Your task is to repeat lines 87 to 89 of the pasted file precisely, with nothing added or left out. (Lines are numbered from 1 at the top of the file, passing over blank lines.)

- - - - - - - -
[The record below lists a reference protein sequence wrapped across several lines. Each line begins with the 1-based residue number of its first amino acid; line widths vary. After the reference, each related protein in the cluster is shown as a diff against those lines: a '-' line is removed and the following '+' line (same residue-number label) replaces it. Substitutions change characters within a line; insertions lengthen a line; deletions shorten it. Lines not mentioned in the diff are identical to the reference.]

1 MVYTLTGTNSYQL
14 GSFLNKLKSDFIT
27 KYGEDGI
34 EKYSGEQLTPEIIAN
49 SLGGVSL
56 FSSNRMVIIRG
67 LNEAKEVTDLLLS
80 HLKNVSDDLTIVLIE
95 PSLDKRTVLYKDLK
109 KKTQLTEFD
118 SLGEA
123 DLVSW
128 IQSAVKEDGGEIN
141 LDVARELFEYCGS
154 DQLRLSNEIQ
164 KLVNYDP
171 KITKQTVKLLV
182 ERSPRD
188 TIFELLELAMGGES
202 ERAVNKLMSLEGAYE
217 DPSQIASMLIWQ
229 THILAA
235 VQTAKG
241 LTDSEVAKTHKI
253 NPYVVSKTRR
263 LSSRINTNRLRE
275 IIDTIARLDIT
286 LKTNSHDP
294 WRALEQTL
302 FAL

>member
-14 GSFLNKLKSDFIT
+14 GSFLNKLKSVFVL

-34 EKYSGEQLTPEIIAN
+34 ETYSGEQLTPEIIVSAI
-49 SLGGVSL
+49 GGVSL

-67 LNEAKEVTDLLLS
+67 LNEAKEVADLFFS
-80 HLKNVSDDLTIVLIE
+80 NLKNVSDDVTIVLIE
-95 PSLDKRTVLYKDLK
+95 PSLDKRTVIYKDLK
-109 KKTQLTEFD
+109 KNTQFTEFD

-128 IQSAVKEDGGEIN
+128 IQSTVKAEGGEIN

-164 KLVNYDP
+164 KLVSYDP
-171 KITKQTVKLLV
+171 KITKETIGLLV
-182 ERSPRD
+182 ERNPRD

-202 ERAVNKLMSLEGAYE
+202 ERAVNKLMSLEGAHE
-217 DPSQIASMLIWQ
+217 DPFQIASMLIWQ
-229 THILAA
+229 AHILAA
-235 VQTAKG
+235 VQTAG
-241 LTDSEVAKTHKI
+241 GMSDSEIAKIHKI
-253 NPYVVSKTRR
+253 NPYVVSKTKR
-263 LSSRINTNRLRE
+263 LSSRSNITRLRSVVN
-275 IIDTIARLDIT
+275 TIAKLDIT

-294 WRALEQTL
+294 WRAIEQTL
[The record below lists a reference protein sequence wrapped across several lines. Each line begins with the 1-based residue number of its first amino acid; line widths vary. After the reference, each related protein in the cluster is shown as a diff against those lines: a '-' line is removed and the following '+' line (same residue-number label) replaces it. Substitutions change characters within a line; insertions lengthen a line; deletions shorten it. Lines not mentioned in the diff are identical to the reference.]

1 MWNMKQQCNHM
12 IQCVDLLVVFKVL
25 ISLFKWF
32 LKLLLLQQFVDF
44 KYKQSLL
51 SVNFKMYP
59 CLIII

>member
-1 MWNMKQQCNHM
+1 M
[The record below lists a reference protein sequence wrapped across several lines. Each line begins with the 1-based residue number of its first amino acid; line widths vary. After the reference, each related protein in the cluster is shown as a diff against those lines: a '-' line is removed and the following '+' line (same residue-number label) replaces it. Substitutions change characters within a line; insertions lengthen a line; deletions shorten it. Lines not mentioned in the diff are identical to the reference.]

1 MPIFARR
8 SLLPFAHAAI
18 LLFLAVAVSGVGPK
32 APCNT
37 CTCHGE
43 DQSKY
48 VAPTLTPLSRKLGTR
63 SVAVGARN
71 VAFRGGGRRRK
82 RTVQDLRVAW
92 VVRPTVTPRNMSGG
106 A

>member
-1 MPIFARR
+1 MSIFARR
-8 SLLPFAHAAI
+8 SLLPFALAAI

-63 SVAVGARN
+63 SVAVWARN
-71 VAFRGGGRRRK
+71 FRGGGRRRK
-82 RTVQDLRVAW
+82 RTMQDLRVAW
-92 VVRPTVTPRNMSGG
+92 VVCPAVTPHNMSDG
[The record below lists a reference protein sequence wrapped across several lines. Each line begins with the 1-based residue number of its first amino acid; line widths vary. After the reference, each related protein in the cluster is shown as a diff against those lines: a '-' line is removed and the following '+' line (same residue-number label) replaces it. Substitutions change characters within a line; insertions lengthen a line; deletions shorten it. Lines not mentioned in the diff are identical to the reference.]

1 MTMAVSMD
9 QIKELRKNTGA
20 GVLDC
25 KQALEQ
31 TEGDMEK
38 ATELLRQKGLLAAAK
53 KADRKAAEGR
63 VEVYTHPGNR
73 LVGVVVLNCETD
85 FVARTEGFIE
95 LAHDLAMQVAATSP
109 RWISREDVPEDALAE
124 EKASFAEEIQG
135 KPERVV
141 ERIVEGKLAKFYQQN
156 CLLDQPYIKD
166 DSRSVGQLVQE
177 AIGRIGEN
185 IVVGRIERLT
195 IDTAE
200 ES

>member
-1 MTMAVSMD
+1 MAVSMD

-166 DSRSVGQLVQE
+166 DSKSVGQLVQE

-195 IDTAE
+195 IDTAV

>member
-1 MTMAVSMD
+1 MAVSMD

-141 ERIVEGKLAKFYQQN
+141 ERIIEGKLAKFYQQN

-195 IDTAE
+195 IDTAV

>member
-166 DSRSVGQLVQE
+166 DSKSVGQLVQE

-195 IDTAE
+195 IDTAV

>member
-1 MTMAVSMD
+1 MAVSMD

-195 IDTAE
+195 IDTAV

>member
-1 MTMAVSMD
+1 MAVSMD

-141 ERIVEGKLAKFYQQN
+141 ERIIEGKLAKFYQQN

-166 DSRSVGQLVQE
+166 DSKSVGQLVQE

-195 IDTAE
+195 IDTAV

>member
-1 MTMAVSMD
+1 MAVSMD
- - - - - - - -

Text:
18 LLFLAVAVSGVGPK
32 APCNT
37 CTCHGE